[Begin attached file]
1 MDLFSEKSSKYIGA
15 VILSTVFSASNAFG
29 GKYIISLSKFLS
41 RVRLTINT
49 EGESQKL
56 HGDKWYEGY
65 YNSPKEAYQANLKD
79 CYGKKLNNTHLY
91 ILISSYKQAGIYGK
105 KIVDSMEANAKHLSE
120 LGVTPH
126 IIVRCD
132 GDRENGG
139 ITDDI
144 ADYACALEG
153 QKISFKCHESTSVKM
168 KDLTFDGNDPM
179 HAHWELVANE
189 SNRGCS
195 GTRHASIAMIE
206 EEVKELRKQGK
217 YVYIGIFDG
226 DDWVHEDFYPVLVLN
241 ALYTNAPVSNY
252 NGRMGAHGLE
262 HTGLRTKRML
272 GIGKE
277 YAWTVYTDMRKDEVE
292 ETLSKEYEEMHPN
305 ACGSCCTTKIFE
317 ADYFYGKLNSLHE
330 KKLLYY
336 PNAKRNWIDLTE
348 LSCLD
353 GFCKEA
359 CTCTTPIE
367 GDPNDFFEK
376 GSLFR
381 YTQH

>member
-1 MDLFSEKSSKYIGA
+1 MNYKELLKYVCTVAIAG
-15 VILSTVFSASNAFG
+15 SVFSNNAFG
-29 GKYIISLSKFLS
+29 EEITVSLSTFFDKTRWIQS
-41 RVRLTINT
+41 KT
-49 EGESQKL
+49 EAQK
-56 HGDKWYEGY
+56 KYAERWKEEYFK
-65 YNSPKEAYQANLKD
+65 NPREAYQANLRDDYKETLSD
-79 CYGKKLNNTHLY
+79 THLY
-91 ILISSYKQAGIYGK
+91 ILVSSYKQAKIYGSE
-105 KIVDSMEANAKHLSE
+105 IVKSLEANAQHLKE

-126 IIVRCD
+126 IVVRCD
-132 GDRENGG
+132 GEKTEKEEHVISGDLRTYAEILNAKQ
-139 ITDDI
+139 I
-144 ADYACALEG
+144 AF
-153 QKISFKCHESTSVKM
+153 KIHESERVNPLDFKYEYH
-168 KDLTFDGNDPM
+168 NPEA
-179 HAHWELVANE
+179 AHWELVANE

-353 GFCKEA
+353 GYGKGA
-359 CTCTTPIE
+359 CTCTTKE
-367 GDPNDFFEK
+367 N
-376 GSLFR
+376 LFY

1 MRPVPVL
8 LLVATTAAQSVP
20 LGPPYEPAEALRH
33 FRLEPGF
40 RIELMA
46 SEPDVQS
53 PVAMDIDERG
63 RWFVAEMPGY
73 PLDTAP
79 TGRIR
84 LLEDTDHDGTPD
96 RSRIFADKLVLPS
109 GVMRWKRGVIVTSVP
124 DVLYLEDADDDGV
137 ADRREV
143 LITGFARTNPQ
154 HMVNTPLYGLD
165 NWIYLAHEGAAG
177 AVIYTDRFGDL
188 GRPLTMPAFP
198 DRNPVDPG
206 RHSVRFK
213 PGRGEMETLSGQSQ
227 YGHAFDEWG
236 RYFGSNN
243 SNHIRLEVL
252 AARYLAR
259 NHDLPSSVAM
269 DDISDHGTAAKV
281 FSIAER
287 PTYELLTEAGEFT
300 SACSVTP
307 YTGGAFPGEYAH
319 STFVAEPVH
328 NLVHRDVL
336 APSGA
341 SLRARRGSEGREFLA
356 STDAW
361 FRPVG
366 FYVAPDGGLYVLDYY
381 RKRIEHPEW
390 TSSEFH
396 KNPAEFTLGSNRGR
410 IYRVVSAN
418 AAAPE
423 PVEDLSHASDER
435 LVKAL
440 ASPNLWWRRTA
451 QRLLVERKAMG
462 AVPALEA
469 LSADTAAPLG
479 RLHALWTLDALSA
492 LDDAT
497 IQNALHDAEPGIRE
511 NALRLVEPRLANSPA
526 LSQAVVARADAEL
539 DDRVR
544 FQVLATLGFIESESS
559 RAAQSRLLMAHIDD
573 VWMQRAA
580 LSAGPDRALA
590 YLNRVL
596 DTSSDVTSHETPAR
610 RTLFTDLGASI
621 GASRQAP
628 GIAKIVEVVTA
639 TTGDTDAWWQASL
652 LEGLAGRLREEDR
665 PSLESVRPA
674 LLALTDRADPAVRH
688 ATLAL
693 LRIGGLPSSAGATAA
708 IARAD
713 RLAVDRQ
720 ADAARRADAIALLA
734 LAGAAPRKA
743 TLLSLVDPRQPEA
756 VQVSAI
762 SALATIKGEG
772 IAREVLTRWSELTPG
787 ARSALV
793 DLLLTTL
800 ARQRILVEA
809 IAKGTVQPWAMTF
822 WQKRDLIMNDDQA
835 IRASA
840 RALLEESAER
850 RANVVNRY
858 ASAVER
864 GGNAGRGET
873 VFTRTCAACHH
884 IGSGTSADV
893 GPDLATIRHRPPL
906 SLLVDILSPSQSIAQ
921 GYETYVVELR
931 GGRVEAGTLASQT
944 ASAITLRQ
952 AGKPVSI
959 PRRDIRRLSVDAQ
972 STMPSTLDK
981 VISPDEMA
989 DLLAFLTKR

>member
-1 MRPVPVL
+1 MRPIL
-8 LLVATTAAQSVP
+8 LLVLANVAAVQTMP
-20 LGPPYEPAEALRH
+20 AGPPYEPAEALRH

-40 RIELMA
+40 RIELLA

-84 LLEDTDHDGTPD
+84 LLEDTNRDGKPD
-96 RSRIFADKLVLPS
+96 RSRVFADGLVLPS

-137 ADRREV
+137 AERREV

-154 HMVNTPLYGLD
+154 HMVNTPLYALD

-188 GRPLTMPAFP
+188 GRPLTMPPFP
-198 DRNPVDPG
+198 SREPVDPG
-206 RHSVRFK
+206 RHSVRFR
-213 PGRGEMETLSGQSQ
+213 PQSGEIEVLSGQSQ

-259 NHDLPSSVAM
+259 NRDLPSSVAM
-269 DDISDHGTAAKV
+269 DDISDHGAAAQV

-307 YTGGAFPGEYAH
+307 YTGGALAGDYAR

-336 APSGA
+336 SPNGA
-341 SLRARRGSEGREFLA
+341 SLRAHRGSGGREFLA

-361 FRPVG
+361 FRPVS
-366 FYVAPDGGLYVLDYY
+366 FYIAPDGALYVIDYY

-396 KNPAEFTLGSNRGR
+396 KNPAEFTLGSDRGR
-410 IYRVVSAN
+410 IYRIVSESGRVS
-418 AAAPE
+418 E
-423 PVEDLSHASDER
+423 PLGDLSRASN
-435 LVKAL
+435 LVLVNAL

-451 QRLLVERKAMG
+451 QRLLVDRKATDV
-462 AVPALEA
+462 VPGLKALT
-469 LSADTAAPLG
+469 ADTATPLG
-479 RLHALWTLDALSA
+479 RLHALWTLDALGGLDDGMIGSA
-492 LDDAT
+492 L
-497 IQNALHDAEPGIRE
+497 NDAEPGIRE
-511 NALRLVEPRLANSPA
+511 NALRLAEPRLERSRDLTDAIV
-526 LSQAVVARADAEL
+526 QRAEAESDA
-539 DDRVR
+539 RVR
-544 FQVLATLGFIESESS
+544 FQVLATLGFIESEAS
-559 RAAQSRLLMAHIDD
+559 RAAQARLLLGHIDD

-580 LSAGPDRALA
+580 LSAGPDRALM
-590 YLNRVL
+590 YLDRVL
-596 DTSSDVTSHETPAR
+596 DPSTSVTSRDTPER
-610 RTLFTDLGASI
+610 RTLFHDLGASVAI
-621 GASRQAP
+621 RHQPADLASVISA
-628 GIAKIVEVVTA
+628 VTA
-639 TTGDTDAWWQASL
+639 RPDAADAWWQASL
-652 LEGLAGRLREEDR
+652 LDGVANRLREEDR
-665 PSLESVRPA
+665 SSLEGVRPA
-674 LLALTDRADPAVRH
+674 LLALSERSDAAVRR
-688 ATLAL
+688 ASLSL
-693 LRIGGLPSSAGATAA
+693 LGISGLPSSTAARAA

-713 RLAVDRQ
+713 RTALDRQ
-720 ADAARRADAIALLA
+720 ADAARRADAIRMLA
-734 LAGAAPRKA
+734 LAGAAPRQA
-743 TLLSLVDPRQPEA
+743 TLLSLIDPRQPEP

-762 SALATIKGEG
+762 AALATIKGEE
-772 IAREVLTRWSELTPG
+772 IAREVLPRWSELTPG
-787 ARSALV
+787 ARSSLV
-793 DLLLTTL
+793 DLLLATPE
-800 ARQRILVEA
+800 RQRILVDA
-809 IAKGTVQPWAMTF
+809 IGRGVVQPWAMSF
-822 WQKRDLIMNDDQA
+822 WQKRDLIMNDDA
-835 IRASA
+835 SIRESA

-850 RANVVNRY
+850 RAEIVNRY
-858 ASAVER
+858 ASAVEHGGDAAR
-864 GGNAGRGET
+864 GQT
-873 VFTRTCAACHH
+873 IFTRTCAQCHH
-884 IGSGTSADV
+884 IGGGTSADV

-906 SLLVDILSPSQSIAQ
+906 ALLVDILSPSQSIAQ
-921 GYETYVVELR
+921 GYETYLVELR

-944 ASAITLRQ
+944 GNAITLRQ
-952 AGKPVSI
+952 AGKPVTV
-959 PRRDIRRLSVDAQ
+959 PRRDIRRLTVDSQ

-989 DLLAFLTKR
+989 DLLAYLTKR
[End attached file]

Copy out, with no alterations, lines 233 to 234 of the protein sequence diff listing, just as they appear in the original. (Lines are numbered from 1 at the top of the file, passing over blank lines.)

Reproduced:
+435 LVLVNAL

-451 QRLLVERKAMG